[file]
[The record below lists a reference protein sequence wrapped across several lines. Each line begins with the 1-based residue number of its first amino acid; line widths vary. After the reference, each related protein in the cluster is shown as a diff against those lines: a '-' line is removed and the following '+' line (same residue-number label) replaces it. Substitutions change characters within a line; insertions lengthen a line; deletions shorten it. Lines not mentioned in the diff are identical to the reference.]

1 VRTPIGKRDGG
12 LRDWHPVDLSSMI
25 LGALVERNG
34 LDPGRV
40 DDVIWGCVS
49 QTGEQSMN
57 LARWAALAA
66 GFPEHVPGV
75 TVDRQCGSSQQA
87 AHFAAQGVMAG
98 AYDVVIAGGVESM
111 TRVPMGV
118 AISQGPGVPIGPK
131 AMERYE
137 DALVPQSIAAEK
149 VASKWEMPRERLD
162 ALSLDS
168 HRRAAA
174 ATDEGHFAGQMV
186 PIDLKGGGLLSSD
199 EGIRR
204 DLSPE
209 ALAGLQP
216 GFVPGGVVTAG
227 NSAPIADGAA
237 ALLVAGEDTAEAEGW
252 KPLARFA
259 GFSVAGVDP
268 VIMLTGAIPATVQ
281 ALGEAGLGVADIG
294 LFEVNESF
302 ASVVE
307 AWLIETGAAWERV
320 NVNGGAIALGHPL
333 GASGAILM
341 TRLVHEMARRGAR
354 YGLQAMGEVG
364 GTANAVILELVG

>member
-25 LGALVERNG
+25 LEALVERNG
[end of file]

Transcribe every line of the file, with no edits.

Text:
[The record below lists a reference protein sequence wrapped across several lines. Each line begins with the 1-based residue number of its first amino acid; line widths vary. After the reference, each related protein in the cluster is shown as a diff against those lines: a '-' line is removed and the following '+' line (same residue-number label) replaces it. Substitutions change characters within a line; insertions lengthen a line; deletions shorten it. Lines not mentioned in the diff are identical to the reference.]

1 VRTPIGKRDGG
12 LRDWHPVDLSSMI
25 LGALVERNG
34 LDPGRV
40 DDVIWGCVS
49 QTGEQSMN
57 LARWAALAA
66 GFPEHVPGV
75 TVDRQCGSSQQA
87 AHFAAQGVMAG
98 AYDVVIAGGVESM
111 TRVPMGV
118 AISQGPGVPIGPK
131 AMERYE
137 DALVPQSIAAEK
149 VASKWEMPRERLD
162 ALSLDS
168 HRRAAA
174 ATDEGHFAGQMV
186 PIDLKGGGLLSSD
199 EGIRR
204 DLSPE
209 ALAGLQP
216 GFVPGGVVTAG
227 NSAPIADGAA
237 ALLVAGEDTAEAEGW
252 KPLARFA
259 GFSVAGVDP
268 VIMLTGAIPATVQ
281 ALGEAGLGVADIG
294 LFEVNESF
302 ASVVE
307 AWLIETGAAWERV
320 NVNGGAIALGHPL
333 GASGAILM
341 TRLVHEMARRGAR
354 YGLQAMGEVG
364 GTANAVILELVG

>member
-25 LGALVERNG
+25 LEALVERNG